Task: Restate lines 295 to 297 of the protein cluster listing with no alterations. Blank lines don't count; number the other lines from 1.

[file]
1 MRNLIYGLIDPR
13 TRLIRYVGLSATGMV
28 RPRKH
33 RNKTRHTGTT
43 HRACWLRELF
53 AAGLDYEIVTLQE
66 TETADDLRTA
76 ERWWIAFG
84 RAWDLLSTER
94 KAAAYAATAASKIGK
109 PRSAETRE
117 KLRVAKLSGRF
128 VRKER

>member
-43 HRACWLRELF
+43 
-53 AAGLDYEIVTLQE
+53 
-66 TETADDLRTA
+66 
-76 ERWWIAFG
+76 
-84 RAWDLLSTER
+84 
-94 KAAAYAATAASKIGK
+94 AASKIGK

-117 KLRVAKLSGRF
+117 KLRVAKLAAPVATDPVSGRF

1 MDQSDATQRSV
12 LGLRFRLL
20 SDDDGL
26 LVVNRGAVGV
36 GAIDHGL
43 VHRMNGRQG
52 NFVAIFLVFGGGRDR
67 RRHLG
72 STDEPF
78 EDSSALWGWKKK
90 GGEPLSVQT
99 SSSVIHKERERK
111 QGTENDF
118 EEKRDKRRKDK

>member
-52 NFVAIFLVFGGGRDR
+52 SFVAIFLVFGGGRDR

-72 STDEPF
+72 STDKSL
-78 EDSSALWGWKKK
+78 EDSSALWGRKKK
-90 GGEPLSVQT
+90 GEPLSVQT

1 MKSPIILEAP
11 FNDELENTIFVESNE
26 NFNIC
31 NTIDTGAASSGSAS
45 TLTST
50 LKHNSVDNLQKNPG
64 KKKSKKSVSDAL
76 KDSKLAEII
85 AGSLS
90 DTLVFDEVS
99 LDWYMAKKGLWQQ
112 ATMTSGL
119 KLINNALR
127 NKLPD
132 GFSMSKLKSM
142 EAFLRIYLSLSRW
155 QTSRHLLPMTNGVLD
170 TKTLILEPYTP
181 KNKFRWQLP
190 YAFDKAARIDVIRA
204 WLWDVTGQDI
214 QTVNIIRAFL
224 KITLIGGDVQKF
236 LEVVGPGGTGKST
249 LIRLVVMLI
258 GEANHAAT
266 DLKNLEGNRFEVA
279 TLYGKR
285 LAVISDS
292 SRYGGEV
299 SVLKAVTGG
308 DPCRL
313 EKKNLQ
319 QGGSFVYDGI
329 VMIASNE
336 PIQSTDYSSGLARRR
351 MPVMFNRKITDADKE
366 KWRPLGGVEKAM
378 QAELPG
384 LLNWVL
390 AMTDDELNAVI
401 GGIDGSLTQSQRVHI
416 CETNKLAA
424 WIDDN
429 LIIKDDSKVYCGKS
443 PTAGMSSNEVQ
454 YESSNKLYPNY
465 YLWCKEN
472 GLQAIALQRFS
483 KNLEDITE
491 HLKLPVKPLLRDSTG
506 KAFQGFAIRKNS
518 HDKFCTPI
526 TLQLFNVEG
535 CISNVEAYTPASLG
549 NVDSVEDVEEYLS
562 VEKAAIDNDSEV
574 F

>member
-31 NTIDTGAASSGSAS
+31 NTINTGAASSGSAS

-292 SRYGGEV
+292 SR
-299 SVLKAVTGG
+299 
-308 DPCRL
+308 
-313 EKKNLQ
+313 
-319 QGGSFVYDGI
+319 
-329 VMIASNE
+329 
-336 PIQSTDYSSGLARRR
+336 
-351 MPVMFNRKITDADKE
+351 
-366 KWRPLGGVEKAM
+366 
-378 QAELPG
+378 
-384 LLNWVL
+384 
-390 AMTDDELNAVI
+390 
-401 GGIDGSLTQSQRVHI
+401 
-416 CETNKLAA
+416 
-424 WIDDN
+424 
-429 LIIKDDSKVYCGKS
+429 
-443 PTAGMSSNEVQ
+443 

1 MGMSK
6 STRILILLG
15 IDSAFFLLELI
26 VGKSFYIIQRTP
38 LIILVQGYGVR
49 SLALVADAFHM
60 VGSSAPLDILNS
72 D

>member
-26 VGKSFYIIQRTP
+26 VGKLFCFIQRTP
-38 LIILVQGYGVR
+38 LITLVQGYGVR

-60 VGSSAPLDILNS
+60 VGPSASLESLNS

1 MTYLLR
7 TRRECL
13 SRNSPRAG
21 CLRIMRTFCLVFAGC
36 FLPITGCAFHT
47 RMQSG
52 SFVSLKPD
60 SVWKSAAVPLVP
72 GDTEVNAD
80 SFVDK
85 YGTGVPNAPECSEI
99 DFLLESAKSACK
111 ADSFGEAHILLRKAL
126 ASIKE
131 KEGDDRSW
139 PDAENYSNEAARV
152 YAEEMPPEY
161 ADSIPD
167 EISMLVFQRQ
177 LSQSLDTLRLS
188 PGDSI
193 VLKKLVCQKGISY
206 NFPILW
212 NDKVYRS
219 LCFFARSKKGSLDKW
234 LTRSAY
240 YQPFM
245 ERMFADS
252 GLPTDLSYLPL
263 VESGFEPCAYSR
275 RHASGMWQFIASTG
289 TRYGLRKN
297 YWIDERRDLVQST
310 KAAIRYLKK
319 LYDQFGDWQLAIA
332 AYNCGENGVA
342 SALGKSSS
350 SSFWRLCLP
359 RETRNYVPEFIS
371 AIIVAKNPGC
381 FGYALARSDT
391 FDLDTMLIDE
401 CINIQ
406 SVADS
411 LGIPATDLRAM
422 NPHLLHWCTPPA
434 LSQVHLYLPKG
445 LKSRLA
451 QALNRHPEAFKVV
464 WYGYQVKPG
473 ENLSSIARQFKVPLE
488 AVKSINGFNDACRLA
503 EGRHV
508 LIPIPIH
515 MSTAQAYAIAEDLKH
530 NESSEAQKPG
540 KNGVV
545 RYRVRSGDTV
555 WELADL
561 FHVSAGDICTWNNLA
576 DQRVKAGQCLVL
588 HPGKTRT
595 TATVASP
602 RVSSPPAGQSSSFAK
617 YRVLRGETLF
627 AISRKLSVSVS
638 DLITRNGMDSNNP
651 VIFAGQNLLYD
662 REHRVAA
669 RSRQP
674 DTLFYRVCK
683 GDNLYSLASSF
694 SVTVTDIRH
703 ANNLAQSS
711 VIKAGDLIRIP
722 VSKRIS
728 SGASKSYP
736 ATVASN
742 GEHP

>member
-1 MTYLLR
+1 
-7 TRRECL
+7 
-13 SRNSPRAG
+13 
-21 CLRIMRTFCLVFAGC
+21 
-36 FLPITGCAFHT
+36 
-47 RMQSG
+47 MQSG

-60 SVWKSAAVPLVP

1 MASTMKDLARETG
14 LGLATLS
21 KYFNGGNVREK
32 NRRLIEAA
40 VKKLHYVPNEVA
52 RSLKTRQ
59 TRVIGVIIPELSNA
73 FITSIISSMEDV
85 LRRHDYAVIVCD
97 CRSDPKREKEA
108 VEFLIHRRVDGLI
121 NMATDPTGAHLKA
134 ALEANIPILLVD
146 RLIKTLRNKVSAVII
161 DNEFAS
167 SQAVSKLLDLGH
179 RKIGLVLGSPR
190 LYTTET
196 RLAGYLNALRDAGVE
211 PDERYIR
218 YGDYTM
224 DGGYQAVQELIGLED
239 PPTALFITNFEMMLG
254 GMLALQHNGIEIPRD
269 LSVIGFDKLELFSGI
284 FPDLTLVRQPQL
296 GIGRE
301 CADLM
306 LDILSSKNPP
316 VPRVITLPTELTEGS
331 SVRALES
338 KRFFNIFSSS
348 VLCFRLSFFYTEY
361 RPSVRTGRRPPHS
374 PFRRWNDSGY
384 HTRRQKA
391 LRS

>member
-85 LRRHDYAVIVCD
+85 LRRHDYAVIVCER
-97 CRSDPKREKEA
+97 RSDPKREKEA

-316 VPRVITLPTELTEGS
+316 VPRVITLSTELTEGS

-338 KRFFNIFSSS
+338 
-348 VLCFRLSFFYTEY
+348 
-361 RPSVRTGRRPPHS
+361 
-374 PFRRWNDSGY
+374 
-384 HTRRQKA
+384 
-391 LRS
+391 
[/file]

-97 CRSDPKREKEA
+97 RSDPKREKEA

-316 VPRVITLPTELTEGS